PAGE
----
The space we sought as we planned our conference recognized that expertise sat in each of us by interconnecting that we could grow together (Massey 1994) .  Perhaps the words of one of our student volunteers best describes our way of working as:

 ‘a network that sought to understand and value each other’s contribution, recognising that our differences were our strength as a partnership

The use of digital spaces to meet, such as Zoom, WhatsApp to connect, and Padlet to share information and plan schedules were important in the redistribution of power and developing our partnership. The freedom to access, use and contribute also acknowledged the reciprocal nature of our partnership, further shifting the planning team to climb the rungs of Arnstein’s ladder (Arnstein, 2019)


What we did

With an established conference date together, we created our project plan. A commitment to choice and autonomy were important  for decision making as we worked individually or in small teams based on interest and expertise.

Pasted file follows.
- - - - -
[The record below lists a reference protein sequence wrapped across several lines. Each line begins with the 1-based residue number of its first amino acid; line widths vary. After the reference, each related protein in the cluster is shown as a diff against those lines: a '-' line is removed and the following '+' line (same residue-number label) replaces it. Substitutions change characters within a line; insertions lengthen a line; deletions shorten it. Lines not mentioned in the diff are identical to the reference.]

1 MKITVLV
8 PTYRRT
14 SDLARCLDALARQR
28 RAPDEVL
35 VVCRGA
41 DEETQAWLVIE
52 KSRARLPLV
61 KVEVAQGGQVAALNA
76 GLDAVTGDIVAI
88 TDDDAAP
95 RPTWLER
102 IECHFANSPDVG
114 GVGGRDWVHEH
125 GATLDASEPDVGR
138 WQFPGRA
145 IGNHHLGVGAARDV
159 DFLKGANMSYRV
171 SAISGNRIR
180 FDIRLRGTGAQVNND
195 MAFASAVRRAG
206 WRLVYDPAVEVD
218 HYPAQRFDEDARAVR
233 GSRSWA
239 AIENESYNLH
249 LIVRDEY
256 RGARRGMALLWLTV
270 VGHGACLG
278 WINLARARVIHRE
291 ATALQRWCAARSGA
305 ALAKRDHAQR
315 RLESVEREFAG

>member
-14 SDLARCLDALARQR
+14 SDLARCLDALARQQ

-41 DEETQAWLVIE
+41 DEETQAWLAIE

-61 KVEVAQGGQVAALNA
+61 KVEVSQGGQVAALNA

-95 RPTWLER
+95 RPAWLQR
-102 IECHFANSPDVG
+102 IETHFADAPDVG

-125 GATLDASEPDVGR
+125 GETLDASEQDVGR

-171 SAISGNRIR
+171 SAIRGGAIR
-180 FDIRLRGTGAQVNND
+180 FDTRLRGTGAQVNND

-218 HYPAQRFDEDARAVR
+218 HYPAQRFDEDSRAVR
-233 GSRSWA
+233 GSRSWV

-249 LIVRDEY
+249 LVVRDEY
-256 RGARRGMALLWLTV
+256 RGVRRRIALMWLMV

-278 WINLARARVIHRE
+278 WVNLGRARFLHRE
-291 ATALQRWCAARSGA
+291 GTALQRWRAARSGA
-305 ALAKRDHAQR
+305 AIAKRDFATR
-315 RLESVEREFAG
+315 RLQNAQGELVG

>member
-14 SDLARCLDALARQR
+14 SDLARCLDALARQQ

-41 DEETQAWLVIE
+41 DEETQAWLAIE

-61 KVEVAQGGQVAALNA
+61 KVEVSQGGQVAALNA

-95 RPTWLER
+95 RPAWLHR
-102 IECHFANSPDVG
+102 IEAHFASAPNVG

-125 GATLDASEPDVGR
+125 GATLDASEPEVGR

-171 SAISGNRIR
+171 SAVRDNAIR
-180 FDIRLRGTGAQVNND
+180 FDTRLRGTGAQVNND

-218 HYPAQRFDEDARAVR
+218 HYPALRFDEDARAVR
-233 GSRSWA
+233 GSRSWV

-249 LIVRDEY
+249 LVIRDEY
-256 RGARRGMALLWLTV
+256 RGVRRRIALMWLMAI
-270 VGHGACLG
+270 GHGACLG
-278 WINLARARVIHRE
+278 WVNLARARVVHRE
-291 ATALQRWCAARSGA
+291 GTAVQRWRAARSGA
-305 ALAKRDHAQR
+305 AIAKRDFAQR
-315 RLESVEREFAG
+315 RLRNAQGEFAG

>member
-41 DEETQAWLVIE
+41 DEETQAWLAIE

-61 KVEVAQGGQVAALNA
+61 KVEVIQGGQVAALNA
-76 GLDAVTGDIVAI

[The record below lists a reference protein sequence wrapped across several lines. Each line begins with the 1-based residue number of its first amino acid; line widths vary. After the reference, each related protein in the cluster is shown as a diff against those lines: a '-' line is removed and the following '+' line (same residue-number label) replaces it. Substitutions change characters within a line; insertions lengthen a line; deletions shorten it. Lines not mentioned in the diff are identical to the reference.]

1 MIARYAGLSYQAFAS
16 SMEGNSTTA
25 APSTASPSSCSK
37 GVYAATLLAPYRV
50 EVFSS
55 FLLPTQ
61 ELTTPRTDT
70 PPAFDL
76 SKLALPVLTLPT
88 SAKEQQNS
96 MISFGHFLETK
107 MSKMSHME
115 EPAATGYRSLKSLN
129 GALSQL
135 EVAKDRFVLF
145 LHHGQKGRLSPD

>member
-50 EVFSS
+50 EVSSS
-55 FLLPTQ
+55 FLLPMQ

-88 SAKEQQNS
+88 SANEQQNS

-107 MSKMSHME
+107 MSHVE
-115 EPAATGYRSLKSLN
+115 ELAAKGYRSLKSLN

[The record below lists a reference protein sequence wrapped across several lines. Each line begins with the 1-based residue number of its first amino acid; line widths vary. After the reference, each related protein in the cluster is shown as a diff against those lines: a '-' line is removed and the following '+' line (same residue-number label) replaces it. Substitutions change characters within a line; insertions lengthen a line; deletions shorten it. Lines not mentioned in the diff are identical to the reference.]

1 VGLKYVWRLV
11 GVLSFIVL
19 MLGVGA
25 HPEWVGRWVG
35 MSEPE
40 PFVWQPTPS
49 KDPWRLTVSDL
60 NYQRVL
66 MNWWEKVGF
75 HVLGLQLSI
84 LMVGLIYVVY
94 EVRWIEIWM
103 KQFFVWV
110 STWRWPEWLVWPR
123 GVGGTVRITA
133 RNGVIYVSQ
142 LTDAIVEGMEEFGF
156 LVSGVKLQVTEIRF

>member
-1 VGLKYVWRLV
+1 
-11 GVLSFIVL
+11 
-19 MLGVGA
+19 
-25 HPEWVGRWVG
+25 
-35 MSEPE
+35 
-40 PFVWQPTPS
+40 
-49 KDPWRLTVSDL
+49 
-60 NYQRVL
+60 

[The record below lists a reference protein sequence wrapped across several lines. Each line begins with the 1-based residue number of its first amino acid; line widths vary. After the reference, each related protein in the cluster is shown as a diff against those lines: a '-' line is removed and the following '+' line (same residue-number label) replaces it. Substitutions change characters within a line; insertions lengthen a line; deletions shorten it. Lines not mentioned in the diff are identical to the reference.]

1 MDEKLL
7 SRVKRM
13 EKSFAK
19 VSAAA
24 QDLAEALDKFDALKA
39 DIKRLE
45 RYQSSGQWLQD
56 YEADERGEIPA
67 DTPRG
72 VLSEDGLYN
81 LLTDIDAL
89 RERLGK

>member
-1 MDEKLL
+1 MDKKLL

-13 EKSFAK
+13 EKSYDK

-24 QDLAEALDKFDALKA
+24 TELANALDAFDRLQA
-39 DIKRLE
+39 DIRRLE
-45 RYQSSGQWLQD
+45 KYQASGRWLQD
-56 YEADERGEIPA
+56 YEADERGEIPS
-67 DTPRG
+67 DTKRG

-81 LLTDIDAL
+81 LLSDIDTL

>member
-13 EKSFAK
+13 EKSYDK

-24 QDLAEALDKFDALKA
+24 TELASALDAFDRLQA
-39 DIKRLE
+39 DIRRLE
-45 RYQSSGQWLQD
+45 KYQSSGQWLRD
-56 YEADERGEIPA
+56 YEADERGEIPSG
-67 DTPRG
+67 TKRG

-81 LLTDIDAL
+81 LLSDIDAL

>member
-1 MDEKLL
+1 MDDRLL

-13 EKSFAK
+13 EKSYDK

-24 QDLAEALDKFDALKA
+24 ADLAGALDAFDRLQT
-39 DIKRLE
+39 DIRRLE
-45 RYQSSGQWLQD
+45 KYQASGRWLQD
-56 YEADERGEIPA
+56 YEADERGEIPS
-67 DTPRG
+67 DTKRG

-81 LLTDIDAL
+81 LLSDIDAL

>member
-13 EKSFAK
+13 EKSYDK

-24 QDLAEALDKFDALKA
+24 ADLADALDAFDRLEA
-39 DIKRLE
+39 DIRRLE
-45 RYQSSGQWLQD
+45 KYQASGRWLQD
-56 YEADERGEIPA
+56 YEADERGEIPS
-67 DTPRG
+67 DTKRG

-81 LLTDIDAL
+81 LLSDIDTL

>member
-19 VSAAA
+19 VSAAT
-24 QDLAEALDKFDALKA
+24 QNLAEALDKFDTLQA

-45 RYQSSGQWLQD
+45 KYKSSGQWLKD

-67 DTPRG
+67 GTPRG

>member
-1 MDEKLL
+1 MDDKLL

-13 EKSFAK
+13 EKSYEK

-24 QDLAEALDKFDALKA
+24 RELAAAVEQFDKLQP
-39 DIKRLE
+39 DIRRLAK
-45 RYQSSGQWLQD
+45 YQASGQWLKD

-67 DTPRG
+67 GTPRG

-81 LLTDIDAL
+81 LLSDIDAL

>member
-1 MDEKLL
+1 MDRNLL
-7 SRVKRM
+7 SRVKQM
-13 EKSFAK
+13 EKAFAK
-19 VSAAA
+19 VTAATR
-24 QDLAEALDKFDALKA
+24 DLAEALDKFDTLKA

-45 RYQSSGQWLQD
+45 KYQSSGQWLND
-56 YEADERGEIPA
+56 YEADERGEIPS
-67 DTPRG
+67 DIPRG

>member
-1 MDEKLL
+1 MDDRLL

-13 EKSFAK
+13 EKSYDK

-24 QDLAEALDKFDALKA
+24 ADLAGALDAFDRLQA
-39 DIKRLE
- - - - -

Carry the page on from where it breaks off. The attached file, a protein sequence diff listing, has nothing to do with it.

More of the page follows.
Where university structural arrangements created barriers, such as ordering catering, it was accepted a staff member would lead.  However, where this was not the case, volunteers led, such as the social media strategy, decisions on poster competition rules and student volunteer roles for the day of the conference.


The planning group student volunteers worked as a team to recruit and mentor other UG students for roles on the day of the conference to secure the successful delivery.   Our meetings as student volunteers were about collectivity, flexibility and autonomy of choice (see Fig.1).  




Figure 1: Collectivity, Flexibility, Autonomy: three of our volunteers reflect on the student volunteer team approach

Reflecting on our partnership.

We recognised roles of planners, deliverers, supporters, evaluators; and disseminators as an outcome; from within and beyond the partnership, with the recruitment of others by our volunteers with the dissemination of both information and experiences, such as this blog and our ITL conference paper presentation! Student volunteers have since co-founded the new BSc Education society.